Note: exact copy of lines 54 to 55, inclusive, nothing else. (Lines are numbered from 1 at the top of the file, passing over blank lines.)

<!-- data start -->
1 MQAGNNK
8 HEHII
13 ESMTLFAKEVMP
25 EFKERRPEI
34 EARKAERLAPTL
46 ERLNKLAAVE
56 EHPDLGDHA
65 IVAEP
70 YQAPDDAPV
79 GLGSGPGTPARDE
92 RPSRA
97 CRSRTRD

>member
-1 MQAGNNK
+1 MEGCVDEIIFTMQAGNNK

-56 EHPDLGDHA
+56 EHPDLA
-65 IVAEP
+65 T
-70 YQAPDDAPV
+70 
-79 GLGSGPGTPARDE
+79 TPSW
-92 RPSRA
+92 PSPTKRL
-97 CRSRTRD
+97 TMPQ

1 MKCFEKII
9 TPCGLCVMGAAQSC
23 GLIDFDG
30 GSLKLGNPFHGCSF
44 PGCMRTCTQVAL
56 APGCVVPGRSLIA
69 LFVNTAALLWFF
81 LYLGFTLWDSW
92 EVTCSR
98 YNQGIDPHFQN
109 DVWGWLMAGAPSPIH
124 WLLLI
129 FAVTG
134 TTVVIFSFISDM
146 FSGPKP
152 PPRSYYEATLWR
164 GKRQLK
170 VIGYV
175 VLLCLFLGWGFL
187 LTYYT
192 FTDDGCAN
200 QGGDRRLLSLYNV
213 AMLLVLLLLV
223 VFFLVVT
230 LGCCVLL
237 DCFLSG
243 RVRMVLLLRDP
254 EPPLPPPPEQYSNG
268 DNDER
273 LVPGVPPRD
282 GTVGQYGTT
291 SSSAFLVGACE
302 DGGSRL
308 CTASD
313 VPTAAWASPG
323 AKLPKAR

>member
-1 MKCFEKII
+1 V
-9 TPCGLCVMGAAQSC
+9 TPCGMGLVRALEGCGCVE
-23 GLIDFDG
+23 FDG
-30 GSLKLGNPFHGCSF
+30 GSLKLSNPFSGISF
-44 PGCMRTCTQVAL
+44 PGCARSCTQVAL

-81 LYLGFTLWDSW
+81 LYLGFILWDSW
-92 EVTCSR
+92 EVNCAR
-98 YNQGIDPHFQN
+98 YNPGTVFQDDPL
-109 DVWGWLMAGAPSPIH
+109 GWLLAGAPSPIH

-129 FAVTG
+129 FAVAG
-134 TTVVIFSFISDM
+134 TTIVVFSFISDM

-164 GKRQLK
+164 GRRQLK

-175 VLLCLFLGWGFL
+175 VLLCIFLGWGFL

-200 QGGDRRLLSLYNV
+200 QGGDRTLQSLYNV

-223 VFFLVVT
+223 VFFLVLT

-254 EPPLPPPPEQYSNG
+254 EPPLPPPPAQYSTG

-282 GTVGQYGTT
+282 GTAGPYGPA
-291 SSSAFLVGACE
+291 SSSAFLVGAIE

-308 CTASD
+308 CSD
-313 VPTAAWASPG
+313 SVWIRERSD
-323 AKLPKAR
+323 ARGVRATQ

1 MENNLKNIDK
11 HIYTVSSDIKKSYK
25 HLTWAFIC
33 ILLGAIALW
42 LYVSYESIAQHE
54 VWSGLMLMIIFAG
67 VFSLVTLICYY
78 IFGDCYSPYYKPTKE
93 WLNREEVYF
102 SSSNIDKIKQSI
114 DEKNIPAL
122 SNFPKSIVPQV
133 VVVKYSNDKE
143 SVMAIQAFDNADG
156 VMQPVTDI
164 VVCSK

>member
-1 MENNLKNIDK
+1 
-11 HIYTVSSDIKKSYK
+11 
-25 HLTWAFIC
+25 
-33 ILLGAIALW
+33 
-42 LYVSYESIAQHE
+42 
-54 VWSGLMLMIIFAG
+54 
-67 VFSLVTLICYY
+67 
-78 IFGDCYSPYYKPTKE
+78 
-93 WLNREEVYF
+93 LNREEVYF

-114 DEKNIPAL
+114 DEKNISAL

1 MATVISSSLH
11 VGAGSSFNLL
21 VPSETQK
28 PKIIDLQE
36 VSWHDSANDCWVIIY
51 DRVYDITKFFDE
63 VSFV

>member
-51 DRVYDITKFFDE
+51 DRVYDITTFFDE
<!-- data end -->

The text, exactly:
243 RVRMVLLLRDP
254 EPPLPPPPEQYSNG